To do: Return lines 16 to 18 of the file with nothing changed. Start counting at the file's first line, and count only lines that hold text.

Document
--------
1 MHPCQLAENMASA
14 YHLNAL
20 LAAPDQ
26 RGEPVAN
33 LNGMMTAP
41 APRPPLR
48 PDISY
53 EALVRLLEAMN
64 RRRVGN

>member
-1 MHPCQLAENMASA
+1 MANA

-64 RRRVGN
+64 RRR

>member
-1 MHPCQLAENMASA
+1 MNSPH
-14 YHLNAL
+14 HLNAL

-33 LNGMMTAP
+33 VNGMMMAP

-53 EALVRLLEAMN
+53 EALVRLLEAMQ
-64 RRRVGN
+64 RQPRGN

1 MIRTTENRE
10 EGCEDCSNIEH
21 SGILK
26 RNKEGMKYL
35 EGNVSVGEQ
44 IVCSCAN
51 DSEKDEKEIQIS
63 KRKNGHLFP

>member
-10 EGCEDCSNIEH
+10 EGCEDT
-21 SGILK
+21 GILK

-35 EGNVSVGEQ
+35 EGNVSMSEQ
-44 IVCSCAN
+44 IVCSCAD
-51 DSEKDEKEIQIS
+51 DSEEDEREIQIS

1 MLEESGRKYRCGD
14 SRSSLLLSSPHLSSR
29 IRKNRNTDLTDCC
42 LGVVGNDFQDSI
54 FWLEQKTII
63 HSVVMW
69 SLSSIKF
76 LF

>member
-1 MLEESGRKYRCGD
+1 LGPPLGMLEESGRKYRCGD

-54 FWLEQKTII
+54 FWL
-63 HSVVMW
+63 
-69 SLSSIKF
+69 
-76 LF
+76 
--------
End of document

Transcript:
-1 MHPCQLAENMASA
+1 MNSPH
-14 YHLNAL